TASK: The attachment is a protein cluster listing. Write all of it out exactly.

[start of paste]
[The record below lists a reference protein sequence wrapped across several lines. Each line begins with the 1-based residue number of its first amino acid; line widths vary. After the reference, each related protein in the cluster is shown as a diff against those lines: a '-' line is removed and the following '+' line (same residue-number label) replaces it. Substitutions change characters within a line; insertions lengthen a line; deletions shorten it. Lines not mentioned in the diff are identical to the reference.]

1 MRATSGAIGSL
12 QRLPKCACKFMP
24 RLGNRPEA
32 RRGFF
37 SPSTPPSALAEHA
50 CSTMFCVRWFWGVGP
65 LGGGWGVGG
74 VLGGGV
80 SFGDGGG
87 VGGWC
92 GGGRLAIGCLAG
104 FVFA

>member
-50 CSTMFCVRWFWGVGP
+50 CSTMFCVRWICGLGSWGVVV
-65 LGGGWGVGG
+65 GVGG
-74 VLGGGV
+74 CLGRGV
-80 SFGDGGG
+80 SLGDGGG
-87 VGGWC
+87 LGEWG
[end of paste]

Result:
[The record below lists a reference protein sequence wrapped across several lines. Each line begins with the 1-based residue number of its first amino acid; line widths vary. After the reference, each related protein in the cluster is shown as a diff against those lines: a '-' line is removed and the following '+' line (same residue-number label) replaces it. Substitutions change characters within a line; insertions lengthen a line; deletions shorten it. Lines not mentioned in the diff are identical to the reference.]

1 MRATSGAIGSL
12 QRLPKCACKFMP
24 RLGNRPEA
32 RRGFF
37 SPSTPPSALAEHA
50 CSTMFCVRWFWGVGP
65 LGGGWGVGG
74 VLGGGV
80 SFGDGGG
87 VGGWC
92 GGGRLAIGCLAG
104 FVFA

>member
-50 CSTMFCVRWFWGVGP
+50 CSTMFCVRWICGLGSWGVVV
-65 LGGGWGVGG
+65 GVGG
-74 VLGGGV
+74 CLGRGV
-80 SFGDGGG
+80 SLGDGGG
-87 VGGWC
+87 LGEWG